MAP Fund Awards Over $1.2M to Support 41 Live Performance Projects
The MAP Fund, a program of Creative Capital supported by the Doris Duke Charitable Foundation and The Andrew W. Mellon Foundation, has announced its 2012 grants. The Fund will underwrite 41 new projects in the disciplines of dance, theater and music, all works that in some way explore the boundaries of contemporary performance practices. A panel of peers selected the grantees from more than 800 submissions and the projects will be supported with grants ranging from $10,000 to $45,000. In addition to project grants, each MAP grantee also receives unrestricted general operating support to address their organizations’ day-to-day fiscal health beyond individual productions. Gen-op support—this year in amounts from $2,500 to $12,000—was implemented in 2008 in response to the global financial crisis. The 2012 grantees include: Harvestworks (NYC) for Hans Tammen’s Apheresis, a piece for 15 laptop/electronics performers using a score that’s rearranged every time it’s played; Circuit Network (San Francisco, CA) for the performance of Pamela Z’s Carbon Song Cycle created in collaboration with media artist Christina McPhee, The Educational Alliance (NYC) for the performance of Yoav Gal’s “hybrid opera” 3WEEKS; Music at the Anthology (NYC) for the production of Corey Dargel and Andrew Sean Greer’s music-theatre work The Three Christs; and the Department of Music at the University of California San Diego for Cuatro Corridos, an hour-long multidisciplinary music-theater collaboration between soprano Susan Narucki and writer librettist Jorge Volpi featuring music by Hilda Paredes, Arlene Sierra, Lei Liang, and Hebert Vázquez Sandrin that looks at human trafficking across the U.S.–Mexican border. For a complete list of the 2012 grantees, please visit the MAP Fund site.
“The projects supported this year by the MAP Fund represent an incredible range of topics and formats that will both thrill and challenge audiences,” says Ruby Lerner, President and Executive Director of Creative Capital. “The MAP Fund’s long-standing commitment to supporting such a diversity of projects helps ensure the continued vitality of the field.” Ben Cameron, Program Director for the Arts at the Doris Duke Charitable Foundation, added, “The MAP Fund has a long legacy of supporting some of the most innovative contemporary performance projects in the country. We are honored to support the work of this year’s talented roster of artists, and we look forward to seeing their exciting and ambitious projects come to life.”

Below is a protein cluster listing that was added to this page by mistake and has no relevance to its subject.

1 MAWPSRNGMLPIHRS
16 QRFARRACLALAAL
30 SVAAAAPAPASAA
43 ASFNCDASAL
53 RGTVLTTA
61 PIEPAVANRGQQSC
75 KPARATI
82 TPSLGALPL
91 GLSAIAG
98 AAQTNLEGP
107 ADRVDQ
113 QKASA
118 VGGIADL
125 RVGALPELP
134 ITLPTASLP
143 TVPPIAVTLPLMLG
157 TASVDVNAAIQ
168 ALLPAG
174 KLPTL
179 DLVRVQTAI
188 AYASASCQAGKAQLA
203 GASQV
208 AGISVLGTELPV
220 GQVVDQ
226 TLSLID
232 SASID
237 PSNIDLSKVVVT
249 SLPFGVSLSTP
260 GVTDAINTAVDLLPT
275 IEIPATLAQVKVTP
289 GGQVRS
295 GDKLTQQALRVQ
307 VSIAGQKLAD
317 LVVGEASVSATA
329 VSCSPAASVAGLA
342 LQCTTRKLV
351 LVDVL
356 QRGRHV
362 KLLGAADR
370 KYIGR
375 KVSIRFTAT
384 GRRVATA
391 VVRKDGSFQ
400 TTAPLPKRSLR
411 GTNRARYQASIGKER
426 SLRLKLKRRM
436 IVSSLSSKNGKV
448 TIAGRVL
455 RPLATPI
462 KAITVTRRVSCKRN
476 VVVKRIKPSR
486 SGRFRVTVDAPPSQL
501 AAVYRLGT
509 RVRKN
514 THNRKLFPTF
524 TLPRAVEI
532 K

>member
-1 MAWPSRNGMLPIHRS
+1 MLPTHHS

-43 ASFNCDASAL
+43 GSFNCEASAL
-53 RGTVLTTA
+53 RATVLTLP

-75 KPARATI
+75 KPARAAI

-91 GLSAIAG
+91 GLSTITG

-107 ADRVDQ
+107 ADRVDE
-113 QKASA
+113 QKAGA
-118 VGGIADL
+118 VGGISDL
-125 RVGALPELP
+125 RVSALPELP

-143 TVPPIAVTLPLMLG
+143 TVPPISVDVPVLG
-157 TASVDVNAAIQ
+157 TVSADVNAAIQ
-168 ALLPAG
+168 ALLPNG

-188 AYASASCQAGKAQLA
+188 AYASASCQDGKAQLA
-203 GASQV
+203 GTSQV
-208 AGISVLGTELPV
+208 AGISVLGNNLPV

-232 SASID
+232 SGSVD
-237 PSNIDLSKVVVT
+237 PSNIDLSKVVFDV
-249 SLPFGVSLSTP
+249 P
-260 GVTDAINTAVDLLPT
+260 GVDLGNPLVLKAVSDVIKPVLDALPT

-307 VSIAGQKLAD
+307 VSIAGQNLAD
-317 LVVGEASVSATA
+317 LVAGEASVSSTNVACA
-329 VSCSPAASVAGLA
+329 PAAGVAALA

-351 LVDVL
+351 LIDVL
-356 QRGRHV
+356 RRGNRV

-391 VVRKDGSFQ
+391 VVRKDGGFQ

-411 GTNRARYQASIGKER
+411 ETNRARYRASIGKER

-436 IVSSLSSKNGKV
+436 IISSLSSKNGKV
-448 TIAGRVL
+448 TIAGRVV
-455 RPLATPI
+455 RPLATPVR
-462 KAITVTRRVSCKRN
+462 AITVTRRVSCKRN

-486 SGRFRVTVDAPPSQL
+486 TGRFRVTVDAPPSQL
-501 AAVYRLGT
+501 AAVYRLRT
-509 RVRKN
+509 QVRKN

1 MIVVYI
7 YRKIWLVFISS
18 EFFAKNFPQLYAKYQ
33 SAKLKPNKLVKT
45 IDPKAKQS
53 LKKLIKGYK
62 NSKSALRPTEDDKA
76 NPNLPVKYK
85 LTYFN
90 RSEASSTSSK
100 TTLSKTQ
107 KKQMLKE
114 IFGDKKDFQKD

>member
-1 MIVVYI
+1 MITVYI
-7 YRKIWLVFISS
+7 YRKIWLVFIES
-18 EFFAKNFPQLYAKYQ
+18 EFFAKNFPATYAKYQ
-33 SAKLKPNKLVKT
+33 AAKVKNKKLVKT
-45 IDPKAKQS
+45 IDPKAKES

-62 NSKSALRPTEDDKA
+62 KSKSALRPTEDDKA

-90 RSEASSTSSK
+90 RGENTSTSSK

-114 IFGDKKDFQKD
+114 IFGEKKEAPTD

Panelists who served the MAP Fund this year included Rob Bailis (independent consultant, San Francisco); Daniel Banks (DNAWORKS, Santa Fe, NM); Ron Berry (Fusebox Festival, Austin, TX); Georgiana Pickett (Baryshnikov Art Center, New York); Ann Carlson (visiting artist, Stanford University); Kristy Edmunds (UCLA Live, Los Angeles); Okwui Okpokwasili (indpendent artist, New York); Judd Greenstein (composer, curator Ecstatic Music Festival, New York); George Lewis (Edwin H. Case Professor of American Music at Columbia University, New York); and Peggy Monostra (G. Schirmer Music Publishers, New York).
With the exception of the NEA, the MAP Fund is the largest annual open submission grant to support contemporary performance projects in the United States in both applications reviewed and dollars awarded. Since 1989, the Fund has disbursed more than $24 million to upwards of 900 performing arts projects. The program is well known for its broad geographic reach, as well as for its support of cutting-edge performance practices. This year’s grantees represent artistic communities in Minneapolis, San Diego, Austin and Marlboro, VT, among others.
The MAP Fund is supported by the Doris Duke Charitable Foundation and The Andrew W. Mellon Foundation. The program, which was established by the Rockefeller Foundation in 1988, has supported innovation and cross-cultural exploration in theater, dance and music for more than two decades. To date, MAP has disbursed over $24 million dollars to more than 900 projects. Since 2001, the program has been administered by Creative Capital, a national nonprofit organization founded in 1999 which is dedicated to providing integrated financial and advisory support to artists pursuing adventurous projects in five disciplines: Emerging Fields, Film/Video, Literature, Performing Arts and Visual Arts.
(-from the press release)